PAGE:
One night in Bangkok

Bangkok Travel Blog

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View from the apartment I stayed at my first few nights in Bangkok

The week before and Day 1 – First Impressions of Bangkok.

 

The first thing many Americans will notice as they plan their trip to Thailand is that almost all airline tickets they can buy will have them arriving in Bangkok around 1am.  This can be highly annoying, as the first thing you are least likely to want to do in a foreign land where you don’t speak the language after spending 24 hours crammed into a tiny airplane seat next to a crying baby is to bargain shop for a reasonably priced hotel room.

View from the apartment I stayed at my first few nights in Bangkok
  To make this whole experience easier, I searched Travbuddy for members that lived in Bangkok, and messaged random people for advice on where to stay and how to get there.  I sent out about 10 messages and got back a good number of responses.  One of the people I contacted on the site actually rented out her apartment as a guest house and offered to meet me at the airport so I wouldn’t even have to think about how to get around.  I took this very attractive offer and am very glad I did, as Bangkok IS F’ING HUGE and there is absolutely no way I’d know if a cab driver was going where I actually wanted to go or if he was driving around in circles to run up the meter.  I will happily recommend the place I stayed at if anyone is interested.  It certainly wasn’t the cheapest option (cheapest option is probably to hop in a cab and say “Khao San Road” and then pick any one of the many many guesthouses located there, but as I will discuss later, I think Khao San road is one of the deepest pits of travelers hell, and would stay away from it if at all possible) but it was damn nice to not have to worry about a thing after all that time on the plane, and the apartment was extremely comfortable and very close to the Skytrain, which is a great thing to be near in Bangkok.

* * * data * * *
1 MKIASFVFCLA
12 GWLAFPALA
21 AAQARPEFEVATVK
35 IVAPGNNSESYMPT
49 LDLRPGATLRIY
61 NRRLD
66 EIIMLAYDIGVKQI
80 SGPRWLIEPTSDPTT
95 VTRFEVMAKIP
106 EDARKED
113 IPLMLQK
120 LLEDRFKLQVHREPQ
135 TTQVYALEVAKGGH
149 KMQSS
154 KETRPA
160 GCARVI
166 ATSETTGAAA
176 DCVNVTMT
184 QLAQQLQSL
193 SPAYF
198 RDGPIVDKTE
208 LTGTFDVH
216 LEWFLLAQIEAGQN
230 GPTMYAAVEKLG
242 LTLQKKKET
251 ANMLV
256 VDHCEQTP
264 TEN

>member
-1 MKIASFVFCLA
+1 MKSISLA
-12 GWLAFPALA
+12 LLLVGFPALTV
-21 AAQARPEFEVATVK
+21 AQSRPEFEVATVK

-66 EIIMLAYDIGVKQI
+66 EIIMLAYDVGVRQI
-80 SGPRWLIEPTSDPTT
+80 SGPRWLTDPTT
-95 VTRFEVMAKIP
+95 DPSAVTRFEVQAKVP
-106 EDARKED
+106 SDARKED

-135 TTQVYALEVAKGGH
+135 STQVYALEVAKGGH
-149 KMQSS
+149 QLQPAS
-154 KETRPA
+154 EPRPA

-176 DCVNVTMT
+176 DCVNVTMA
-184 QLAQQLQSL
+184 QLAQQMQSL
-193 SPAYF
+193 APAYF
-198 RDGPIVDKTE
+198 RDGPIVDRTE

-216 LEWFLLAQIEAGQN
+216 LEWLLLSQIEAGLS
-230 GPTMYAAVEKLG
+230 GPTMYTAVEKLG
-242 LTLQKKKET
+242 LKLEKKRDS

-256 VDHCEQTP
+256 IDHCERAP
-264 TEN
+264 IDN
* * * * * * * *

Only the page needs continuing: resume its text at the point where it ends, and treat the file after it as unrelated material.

View from the apartment I stayed at my first few nights in Bangkok
  More on that later.

            After getting a decent nights sleep I faced the daunting task of occupying myself for about 48 hours before I was supposed to meet up with my teacher training company.  Jeab, the girl who lived in the apartment I was staying in, took me down to the street market nearby and guided me through the maze-like series of stalls and carts selling everything and anything one could imagine.  I experienced complete sensory overload and I loved it.  People chirping in a strange language, smoke rising off of tiny charcoal grills, the aroma of chicken, pork, fish, beef, eggs, vegetables grilling, animals milling about, flies landing and being shooed away, colorful fabrics and clothing, imitation everything, people riding noisy scooters through tiny passageways I could barely walk through; it was a lot to take at once, but it felt great to be in an unfamiliar place.

  I had so much to learn – how to shop, how to say numbers, what prices were fair, the best places to get each type of thing I wanted, etc.  When I think back on it now, I was a complete idiot fumbling around clueless, but somehow I made it through, and actually did pretty good for not knowing a goddamn thing.  Being in similar situations in other countries is a big help for getting by here, as many of the same rules apply, even though the specifics are different.    

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View from the apartment I stayed a…
View from the apartment I stayed …
View from the apartment I stayed a…
View from the apartment I stayed …
View from the apartment I stayed a…
View from the apartment I stayed …
Bangkok
photo by: Deats